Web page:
When hearing the name Karls, one can think of many things, over 400 stands selling strawberries, adventure villages where children and adults can marvel at the preparation of jam, or strawberry fields that extend over several hundred hectares of land. At Karls, several thousand tons of the red fruit is harvested each year.
Organifarms spoke with Axel Stelter. He is responsible for the acquisition of new technologies at Karls. So he looks at new robotics and cropping systems, methods, and technologies and evaluates their potential applications.
Axel, your job is to evaluate new methods and technologies in strawberry cultivation and, if necessary, to establish them at your company. Why is that necessary?
The past two years, in particular, have shown us where the weaknesses of the current system lie in strawberry cultivation and especially in harvesting. The corona pandemic has made it extremely difficult, if not impossible, to bring harvest workers to Germany. Then there was the war in Ukraine, which has also ensured that fewer workers are coming.
At Karls, we realized that we could act as a kind of incubator that supports young companies in advancing their technologies and testing the application with us. We see that as a great opportunity.
Karls is Germany's largest grower of strawberries. Every year, several thousand tons are being harvested. © Karls Markt OHG
So will there be no more harvest workers in the near future?
Our aim is not to replace people. Rather, new technologies are supplements. They often do the less attractive tasks. It can be much more attractive to give a person the job of monitoring four harvesting robots on a computer than to suggest that they do the harvesting themselves.
Could this also open doors for local skilled workers?
Sure, that's also a benefit of technologization. We realize that regional cultivation offers many advantages, especially in a crisis context. To make local cultivation profitable and ethical, technologies like harvesting robots or vertical farming are a great opportunity!
So better working conditions are created because the jobs are different?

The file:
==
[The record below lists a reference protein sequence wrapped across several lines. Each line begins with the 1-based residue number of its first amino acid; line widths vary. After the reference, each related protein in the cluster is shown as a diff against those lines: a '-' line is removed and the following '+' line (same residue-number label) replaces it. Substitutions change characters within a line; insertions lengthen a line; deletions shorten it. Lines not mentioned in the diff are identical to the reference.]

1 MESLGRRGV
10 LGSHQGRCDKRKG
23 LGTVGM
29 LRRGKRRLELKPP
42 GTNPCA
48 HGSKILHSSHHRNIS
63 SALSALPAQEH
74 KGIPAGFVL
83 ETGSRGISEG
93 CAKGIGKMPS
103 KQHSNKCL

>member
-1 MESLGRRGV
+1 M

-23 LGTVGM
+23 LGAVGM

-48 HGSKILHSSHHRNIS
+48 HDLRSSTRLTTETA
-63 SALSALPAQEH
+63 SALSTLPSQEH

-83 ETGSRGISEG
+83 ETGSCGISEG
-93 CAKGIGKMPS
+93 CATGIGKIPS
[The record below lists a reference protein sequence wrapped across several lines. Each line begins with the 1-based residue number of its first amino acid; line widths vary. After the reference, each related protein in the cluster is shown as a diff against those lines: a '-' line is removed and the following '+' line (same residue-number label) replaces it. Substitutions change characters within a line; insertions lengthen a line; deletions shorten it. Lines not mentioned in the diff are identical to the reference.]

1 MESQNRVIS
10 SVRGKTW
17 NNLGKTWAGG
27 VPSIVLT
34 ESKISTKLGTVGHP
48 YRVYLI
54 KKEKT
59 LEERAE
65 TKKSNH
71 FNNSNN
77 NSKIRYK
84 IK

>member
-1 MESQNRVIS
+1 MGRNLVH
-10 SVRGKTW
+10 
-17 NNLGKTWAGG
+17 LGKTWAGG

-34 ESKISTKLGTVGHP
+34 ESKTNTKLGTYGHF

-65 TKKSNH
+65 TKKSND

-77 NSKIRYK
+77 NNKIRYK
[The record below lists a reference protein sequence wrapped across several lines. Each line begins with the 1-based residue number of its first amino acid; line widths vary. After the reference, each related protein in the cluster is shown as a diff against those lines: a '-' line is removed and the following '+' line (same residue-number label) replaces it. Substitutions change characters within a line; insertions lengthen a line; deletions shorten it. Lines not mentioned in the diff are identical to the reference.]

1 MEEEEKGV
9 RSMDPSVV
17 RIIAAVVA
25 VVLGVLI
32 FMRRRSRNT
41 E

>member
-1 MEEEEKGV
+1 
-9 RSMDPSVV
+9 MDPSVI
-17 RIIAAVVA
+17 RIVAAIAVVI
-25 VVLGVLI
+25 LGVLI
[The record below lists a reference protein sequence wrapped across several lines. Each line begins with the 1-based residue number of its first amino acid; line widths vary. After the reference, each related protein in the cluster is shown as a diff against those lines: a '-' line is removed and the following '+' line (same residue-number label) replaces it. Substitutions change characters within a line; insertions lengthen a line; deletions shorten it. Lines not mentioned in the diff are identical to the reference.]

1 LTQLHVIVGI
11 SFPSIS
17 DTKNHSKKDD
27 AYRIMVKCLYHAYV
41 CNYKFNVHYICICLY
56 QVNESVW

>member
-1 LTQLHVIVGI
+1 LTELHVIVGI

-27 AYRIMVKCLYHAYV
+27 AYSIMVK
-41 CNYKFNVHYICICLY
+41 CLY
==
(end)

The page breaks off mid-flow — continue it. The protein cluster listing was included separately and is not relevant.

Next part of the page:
Often, yes. In such areas, it is usually the case that the work is less physically demanding, for example, and is also better paid due to higher qualification requirements.
New cultivation methods can help ensure that strawberries are available for longer in the year. So will we need more harvesters in the future rather than fewer as a result of technology?
That is not the goal - rather, there is a general attempt to equalize the peak phase of natural strawberry ripeness, to harvest more evenly over the year, and to do so for longer. This is helpful for the deployment of personnel and tasks related to it, such as the planning of housing.
What are already visible successes of modernization and technologization in strawberry harvesting?
Especially the cultivation in tabletop systems is advantageous here. The workers no longer have to pick on the ground, but at a height of about 1.40 m while standing, which is much more pleasant.
But the cultivation method doesn't have much to do with high-tech, and yet it represents a major leap forward in cultivation and the quality of work. And such modifications often offer starting points for technologies - such as harvesting robots, for example.
What is it about strawberries that fascinates people so much? Your concept is based on precisely this enthusiasm.
The strawberry is incredibly diverse and something that many people can agree on. Strawberries are much liked, they look appealing, and they're not available all year round - which is precisely why many people associate them with summer. The strawberry simply transports a sunny feeling. We are constantly working to improve the strawberries so that this feeling remains and so that production can be positively associated with them.
You also have fields where strawberries can be picked yourself - as an experience. Would something like that also be done by machines?
Certainly not. It's something fundamentally different from picking for resale. Here, people simply enjoy picking the strawberries themselves, especially children.
Can technology perhaps diminish the excitement of self-harvesting?
No, not necessarily. We tend to observe that technologization - i.e., a robot or a method of cultivation - aeroponics, for example - also generates enthusiasm and curiosity. This is then a somewhat different experience, one with a stronger learning factor, but many people also appreciate that very much.
So will there soon be self-picking experiences at the Vertical Farm?
(Laughs) Probably not. Such systems are very sensitive when it comes to outside influences. But they do increase the coolness factor of cultivation enormously, and the interest is there! We just have to think of new ways to make the experience tangible for the visitors. It's certainly possible, and we're working on it.
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